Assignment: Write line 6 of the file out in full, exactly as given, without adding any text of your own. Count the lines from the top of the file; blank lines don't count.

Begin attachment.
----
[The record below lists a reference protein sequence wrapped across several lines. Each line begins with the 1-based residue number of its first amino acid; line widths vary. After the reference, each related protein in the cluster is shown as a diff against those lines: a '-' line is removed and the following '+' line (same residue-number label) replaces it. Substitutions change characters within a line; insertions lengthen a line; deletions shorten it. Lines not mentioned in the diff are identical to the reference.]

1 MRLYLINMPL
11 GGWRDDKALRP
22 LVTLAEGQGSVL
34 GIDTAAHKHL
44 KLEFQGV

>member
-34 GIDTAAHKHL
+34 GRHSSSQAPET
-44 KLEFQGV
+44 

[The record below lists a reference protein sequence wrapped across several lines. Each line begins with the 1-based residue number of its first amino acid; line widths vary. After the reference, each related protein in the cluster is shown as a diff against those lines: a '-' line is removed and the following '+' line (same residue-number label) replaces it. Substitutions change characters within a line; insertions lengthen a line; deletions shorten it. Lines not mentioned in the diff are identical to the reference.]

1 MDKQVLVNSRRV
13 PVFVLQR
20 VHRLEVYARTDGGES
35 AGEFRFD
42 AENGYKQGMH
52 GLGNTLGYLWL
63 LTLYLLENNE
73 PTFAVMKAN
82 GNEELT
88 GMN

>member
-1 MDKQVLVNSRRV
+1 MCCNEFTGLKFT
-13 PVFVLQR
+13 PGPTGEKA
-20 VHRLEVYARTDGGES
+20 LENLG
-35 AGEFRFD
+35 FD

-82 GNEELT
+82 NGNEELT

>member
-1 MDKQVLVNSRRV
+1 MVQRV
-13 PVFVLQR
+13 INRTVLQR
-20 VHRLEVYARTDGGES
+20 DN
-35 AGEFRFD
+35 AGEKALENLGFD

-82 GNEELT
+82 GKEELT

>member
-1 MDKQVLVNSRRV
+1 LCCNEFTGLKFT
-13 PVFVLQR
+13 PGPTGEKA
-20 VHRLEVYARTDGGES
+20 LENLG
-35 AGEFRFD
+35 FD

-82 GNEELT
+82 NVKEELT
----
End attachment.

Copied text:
44 KLEFQGV